Cover Story
Preparing for Check 21

A Battle for Both Merchants and Their Banks
by Brian Geisel

   Increasing momentum toward the Check Truncation Act of 2003, most commonly known as Check 21, has catalyzed banks to prepare for the inevitable passage of this legislation. Recently passing through both the House and Senate committees, Check 21 will allow financial institutions to use documents created from an electronic image as the legal equivalent to the original paper document. This is widely expected to spur electronic check clearing. The ability to clear checks electronically will ultimately lead to quicker processing of payments for consumers, merchants and financial institutions. Banks must continue to modernize their technology to accommodate the inescapable changes taking place within the financial arena.
   As the payments landscape becomes increasingly blended, banks face immense revenue risk. It is imperative for banks to design a profitable transition from paper to electronic payment processing. The question is not should banks adopt image-based technology, but how and when will they adopt these systems. Broadly, banks have taken two parallel initiatives to preparing for a post-Check 21 world. The first approach includes investing in an infrastructure, which will allow image exchange between banks. The second approach includes investing in a moderate infrastructure within the bank to use images, not for exchange with other banks, but rather to improve efficiencies and reduce costs.
   Checks remain the preferred method of payment in the United States; an estimated 40 billion checks were written in the United States in 2002 FRS Check Study.
   Although check usage may have peaked during the 1990s, roughly 20 percent of all merchant payments are still made by checks and an estimated 70 percent of all bank transactions remain paper-based. As banks continue to embrace technology and strive toward a paperless world, it appears there is still much left to automate. Soon, bank operations will consist of an interchanging mix of paper, data and image eventually leading to the total truncation of paper. To survive, banks must be prepared for the impact this will have on their current check-processing models.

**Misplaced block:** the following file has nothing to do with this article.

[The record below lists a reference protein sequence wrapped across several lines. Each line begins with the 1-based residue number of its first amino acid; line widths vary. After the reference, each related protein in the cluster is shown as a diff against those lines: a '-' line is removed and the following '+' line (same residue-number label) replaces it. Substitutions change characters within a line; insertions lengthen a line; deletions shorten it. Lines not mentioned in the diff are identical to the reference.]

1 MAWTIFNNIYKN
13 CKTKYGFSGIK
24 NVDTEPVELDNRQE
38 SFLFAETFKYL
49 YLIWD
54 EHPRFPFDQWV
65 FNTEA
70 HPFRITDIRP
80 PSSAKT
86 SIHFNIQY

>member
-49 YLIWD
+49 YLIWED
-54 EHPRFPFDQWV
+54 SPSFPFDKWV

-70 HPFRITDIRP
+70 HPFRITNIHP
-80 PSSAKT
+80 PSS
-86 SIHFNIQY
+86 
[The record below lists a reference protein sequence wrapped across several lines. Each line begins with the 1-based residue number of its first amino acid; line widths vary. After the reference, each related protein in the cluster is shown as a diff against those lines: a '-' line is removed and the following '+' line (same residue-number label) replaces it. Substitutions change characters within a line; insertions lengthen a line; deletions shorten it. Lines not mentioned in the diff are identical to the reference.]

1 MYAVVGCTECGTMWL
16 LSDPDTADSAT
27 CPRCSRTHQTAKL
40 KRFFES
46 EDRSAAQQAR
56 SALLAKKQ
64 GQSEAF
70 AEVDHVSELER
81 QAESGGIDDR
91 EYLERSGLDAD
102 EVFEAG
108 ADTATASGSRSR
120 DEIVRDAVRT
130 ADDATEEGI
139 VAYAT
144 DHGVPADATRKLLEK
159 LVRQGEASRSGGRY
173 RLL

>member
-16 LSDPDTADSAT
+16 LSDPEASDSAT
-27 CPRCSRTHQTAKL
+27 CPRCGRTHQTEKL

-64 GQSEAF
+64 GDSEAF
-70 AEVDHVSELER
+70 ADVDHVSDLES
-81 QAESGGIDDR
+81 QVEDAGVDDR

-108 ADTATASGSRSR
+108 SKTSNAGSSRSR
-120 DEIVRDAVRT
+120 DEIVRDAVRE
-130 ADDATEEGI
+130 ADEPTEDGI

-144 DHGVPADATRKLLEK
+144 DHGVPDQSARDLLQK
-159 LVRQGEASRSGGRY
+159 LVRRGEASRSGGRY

Merchant Electronification of the Check

   Checks travel through as many as 26 touch-points, says Chris Nehrbauer, Vice President of Bank One, and with every touch, expenses and margin for error increase, while valuable time and resources are exhausted. Bank officials stated that if they are going to truncate checks, it is better to truncate them sooner in the process than later. The less paper passed around, the fewer touch-points, the lower costs accrued. It makes sense then that checks be truncated at the earliest point of presentment.
   As both banks and merchants seek a profitable transition from paper processes of the past to electronic image-based processing of the future, it is helpful to consider efforts already made toward a paperless environment. One of the most notable is the Automated Clearing House (ACH) payment initiative, point-of-sale (POS) check conversion. In its simplest form, this process involves using the check as a source document, reading the MICR line to access the account holder's routing and transit number, and finally converting the check into a debit transaction. POS check conversion provides faster funds availability, a higher degree of collectability and less paper in the back-office, which results in overhead savings for the merchant. According to NACHA, the electronic payments association, more than 166 million POS check conversions occurred in 2002, which represents nearly two percent of the 12 billion consumer checks written at point-of-sale.
   In theory, this seems to be the solution to eliminating paper checks at the earliest point of presentment, however, it is not flawless. Adoption barriers include hardware costs, consumer authorization, training, multiple processes and limited item eligibility.
   NACHA operating rules do not require merchants to obtain a check image for POS conversions, but many insist on keeping this vital information to assist with the collection of administrative returns. POS conversions significantly reduce the amount of returned items due to insufficient funds, however, merchants continue to struggle with items returned because of an invalid routing number or other administrative flaw. Integrating image-capture devices at every check-out lane is an intrusive and expensive requirement for merchants. Without an image, the merchant is left to collect funds based only on a signature.